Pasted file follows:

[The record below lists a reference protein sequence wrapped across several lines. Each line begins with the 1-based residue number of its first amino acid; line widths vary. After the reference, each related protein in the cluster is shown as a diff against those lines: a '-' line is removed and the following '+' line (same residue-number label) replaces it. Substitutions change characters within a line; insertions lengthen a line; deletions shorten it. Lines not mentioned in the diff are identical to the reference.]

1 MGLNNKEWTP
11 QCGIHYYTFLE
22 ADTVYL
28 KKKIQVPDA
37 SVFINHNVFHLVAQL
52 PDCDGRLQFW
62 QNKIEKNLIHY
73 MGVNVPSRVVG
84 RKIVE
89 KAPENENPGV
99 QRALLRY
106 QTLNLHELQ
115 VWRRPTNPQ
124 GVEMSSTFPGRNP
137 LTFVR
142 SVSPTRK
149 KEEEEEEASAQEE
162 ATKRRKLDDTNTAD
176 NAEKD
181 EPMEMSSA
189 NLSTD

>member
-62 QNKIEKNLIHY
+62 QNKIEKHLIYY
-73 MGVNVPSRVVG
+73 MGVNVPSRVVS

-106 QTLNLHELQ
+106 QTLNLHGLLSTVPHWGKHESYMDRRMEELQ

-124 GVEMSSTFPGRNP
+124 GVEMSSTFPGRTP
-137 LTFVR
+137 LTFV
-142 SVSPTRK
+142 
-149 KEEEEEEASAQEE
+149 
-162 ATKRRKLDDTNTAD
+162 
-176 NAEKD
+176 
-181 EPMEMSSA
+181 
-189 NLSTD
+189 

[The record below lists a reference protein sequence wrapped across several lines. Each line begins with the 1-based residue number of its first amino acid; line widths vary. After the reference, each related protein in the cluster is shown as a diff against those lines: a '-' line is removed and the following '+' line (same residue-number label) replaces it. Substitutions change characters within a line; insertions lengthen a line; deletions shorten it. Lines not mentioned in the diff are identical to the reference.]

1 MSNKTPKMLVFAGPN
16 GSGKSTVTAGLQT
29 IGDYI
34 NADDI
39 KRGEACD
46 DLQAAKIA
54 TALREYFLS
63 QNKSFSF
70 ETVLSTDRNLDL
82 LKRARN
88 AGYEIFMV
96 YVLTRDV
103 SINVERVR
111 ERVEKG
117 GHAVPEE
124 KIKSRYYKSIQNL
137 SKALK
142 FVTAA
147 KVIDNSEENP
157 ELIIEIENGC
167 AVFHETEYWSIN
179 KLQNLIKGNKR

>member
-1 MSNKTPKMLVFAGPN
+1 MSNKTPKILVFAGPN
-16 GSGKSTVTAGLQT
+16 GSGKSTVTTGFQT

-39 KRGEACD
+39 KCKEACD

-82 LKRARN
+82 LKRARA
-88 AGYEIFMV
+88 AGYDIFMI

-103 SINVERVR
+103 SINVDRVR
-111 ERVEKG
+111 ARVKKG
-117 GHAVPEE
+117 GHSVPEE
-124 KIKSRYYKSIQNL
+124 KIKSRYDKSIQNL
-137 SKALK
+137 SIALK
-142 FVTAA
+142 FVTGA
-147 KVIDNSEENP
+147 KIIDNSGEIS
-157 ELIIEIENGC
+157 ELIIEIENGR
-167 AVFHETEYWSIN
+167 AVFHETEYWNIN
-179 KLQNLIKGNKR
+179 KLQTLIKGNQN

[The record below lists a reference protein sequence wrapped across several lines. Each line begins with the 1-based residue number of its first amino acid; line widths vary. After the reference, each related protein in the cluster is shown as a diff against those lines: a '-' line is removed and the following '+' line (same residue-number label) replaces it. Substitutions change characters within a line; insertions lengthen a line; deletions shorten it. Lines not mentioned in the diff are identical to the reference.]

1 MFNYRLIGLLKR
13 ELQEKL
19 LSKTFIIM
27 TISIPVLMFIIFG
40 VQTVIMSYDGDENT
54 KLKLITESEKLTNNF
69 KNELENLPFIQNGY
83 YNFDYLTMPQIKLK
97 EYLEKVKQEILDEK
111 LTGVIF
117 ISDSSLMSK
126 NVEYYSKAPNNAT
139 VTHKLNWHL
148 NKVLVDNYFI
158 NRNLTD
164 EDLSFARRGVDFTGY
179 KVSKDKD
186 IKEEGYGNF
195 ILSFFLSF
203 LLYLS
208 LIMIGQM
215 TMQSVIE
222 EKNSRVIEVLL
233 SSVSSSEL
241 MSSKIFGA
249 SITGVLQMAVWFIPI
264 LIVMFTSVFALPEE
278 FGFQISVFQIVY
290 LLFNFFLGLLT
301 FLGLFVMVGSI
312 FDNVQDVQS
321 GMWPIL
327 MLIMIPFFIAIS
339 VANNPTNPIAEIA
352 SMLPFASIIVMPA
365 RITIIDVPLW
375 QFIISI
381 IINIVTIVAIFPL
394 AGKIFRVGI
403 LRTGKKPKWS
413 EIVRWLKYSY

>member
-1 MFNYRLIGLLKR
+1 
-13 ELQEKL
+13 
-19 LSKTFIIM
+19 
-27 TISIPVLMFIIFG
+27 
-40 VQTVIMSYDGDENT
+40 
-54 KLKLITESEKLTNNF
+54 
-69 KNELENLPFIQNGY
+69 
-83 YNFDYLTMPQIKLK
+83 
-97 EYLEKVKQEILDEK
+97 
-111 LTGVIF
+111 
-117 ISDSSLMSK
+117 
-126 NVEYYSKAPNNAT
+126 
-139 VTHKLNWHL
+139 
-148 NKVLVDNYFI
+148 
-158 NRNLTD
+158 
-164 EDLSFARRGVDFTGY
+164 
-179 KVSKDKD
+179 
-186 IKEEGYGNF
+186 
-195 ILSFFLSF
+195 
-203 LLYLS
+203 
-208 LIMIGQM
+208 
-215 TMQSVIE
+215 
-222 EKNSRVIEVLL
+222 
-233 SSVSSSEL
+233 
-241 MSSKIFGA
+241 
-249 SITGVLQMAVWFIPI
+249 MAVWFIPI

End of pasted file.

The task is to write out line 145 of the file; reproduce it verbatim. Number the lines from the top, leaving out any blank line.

-13 ELQEKL